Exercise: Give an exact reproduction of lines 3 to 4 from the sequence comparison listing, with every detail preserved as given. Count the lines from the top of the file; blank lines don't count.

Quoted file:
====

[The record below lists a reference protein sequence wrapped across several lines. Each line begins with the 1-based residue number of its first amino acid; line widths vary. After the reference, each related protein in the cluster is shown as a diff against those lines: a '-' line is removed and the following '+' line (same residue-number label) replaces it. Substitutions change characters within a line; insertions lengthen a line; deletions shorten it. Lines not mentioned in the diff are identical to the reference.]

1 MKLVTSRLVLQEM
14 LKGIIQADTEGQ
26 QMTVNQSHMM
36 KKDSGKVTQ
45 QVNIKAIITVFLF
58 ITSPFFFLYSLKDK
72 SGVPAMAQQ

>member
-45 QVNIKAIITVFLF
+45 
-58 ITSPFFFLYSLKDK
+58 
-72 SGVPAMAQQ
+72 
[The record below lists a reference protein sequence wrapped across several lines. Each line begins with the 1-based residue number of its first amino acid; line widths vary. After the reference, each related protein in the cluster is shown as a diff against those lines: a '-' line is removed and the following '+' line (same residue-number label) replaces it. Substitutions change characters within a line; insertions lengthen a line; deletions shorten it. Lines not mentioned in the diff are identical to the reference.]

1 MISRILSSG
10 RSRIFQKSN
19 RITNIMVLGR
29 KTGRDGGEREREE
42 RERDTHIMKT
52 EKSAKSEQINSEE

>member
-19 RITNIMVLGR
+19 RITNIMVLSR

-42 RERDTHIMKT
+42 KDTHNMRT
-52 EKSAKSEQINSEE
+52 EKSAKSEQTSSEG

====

14 LKGIIQADTEGQ
26 QMTVNQSHMM